The group_id column holds the topic’s partition number from which the data has been consumed from the Kafka broker.

Now, it is time to publish them within the corresponding event filtering. At this point, there isn’t associated any replication slot with the publications:

CREATE PUBLICATION P_main_P0 FOR TABLE main_shard0 WITH (NOPUBLISH DELETE);
CREATE PUBLICATION P_main_P1 FOR TABLE main_shard1 WITH (NOPUBLISH DELETE);
CREATE PUBLICATION P_main_P2 FOR TABLE main_shard2 WITH (NOPUBLISH DELETE);

By the current state of the last commits on PostgreSQL, Logical Replication does not support filtering by column value as pglogical tool does. Even tho is possible to filter by event statement, which still quite useful for our purpose (NOPUBLISH|PUBLISH) as described above.

Creating the nodes

The table definition on the nodes should be straightforward:

CREATE TABLE main_shard0 (group_id char(2), stamp timestamp without time zone, payload jsonb);

We now need to create the SUBSCRIPTION to feed from the corresponding PUBLICATION on the master database. As the current implementation of the SUBSCRIPTION event does not support with copy data and the partitions are empty, we are going to create a logical replication slot on the source. This is easily done by using the CREATE SLOT clause. This means that it will set the LSN position from which the changes must be applied to the destination:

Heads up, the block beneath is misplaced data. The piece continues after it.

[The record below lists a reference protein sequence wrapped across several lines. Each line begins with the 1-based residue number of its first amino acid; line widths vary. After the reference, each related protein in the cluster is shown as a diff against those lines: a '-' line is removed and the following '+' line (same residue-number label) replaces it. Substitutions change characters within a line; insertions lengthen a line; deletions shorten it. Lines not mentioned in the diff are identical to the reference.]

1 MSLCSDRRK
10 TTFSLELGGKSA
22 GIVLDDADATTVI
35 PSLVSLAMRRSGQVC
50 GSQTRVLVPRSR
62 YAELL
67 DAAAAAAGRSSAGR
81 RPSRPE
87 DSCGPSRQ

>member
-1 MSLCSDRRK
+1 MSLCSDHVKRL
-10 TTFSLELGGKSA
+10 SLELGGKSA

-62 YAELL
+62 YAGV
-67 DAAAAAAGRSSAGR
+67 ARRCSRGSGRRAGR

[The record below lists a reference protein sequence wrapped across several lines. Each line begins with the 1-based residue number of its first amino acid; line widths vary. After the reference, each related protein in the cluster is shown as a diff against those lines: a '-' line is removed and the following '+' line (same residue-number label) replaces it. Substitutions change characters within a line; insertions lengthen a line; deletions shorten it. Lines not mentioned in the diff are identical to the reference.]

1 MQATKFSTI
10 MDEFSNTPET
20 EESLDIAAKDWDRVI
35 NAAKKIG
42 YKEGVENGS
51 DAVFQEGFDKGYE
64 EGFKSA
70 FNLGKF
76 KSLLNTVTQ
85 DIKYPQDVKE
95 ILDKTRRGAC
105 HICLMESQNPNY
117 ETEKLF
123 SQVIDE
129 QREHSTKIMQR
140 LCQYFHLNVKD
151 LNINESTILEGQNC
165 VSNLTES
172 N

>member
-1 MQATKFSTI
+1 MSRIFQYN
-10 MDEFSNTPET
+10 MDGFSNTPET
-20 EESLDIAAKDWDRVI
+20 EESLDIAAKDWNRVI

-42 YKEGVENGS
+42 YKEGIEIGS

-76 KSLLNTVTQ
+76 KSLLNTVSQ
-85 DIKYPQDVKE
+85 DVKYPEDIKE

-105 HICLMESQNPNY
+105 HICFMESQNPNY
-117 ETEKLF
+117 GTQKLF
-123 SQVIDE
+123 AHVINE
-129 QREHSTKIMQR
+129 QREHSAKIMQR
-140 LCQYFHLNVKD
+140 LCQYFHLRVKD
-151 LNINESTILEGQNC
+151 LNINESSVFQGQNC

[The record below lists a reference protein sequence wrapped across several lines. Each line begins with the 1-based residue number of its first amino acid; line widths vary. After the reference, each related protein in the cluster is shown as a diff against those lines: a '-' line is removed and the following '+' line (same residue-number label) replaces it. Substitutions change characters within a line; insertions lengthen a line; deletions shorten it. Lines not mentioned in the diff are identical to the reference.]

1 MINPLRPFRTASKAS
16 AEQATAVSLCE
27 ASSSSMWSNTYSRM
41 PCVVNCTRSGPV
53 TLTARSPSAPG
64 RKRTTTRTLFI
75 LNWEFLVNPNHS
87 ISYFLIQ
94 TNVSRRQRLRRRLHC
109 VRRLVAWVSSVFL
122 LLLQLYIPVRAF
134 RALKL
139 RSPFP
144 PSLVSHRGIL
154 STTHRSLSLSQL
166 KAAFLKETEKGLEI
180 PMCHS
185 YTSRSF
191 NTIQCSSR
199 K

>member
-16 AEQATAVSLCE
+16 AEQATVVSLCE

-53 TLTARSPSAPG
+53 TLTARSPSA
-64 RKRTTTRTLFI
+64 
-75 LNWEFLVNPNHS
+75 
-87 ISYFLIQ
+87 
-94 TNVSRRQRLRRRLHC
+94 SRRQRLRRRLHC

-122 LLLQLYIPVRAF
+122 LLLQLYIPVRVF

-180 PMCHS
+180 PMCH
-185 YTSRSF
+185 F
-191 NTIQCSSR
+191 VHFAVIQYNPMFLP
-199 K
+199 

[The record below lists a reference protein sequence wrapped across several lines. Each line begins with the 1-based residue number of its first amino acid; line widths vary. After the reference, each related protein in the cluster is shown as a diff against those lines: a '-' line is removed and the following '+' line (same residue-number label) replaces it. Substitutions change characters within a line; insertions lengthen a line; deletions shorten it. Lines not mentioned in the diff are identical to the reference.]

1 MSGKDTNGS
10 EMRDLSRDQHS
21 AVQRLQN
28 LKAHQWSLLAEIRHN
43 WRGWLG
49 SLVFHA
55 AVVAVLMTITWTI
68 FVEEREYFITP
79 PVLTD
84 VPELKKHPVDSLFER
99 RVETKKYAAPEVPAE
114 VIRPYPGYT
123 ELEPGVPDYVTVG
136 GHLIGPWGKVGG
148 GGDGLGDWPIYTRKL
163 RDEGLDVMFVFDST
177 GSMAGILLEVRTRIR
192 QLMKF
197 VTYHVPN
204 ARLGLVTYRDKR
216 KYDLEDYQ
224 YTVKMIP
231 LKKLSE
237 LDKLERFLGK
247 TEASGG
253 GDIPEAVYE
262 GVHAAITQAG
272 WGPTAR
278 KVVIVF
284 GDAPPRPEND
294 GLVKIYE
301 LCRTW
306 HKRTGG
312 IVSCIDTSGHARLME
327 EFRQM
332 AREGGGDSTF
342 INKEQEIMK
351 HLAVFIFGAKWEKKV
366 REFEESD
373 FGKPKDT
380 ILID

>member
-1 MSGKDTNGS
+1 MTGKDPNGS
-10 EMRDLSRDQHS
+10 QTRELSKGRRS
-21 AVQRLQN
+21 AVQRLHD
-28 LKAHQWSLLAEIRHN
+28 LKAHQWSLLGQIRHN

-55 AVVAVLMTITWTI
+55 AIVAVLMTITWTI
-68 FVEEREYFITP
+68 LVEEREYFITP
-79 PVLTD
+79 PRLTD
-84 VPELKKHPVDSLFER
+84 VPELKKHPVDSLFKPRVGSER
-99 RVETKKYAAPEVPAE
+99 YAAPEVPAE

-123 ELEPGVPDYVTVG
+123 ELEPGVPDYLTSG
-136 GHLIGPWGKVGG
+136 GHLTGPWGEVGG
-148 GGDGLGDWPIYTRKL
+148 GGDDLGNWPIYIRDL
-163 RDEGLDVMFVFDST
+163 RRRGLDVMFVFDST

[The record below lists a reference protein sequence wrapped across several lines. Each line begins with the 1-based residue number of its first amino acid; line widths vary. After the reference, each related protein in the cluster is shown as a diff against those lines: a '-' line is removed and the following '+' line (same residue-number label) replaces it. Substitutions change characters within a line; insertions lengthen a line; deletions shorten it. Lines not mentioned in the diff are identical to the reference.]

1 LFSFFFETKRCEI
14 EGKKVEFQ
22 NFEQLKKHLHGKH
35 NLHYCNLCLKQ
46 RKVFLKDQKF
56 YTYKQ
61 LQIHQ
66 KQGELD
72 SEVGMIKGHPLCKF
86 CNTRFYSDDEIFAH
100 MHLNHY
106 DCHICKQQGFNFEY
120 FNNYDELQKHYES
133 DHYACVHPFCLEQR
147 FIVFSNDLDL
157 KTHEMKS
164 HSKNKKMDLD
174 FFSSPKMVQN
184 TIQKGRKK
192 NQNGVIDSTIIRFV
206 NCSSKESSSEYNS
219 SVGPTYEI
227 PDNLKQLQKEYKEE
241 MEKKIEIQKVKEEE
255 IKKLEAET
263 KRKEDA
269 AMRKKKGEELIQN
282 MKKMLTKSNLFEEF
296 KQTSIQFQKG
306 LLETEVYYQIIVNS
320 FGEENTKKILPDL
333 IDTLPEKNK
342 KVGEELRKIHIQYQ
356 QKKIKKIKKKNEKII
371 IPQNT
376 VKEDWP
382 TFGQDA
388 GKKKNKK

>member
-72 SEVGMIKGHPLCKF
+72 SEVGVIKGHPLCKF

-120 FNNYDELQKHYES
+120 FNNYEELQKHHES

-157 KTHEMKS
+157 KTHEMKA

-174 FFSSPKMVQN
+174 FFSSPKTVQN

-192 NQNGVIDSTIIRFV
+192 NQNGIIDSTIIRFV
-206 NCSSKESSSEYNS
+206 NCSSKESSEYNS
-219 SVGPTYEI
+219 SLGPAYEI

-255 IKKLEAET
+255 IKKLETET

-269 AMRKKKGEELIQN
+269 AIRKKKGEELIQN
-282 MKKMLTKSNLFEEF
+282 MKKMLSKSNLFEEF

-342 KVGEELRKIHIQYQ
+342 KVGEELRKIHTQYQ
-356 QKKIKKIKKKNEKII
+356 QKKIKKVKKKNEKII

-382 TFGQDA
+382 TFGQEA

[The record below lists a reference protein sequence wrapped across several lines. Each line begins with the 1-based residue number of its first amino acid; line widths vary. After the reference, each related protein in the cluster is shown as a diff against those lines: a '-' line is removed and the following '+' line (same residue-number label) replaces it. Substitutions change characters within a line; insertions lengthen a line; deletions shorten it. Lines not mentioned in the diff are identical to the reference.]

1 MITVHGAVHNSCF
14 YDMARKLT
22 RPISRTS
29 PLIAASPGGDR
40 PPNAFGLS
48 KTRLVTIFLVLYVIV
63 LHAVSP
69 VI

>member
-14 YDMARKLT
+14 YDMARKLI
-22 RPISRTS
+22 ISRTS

CREATE SUBSCRIPTION P_main_P0
  CONNECTION 'port=7777 user=postgres dbname=master'
  PUBLICATION P_main_P0 WITH (CREATE SLOT);

It is remarkable to note, that after subscription creation you will notice new workers in charge of sending and receiving those changes, as described in the image above.

As it is not the scope of this article, I’m going to skip the explanation of the [logical|streaming] replication slots in order to keep this readable. Although, it is a core concept of the replication feature.

Querying from an external database

This example has no other purpose than to show an already existent feature (although improved in recent versions) in action. But very specially I’m going to highlight the INHERIT on a FOREIGN TABLE.

The following DLL resides on a proxy database, which does not hold any data of the partitions and is only intended to show some relatively new Postgres’ capabilities.

CREATE EXTENSION postgres_fdw;
CREATE SERVER shard0 FOREIGN DATA WRAPPER postgres_fdw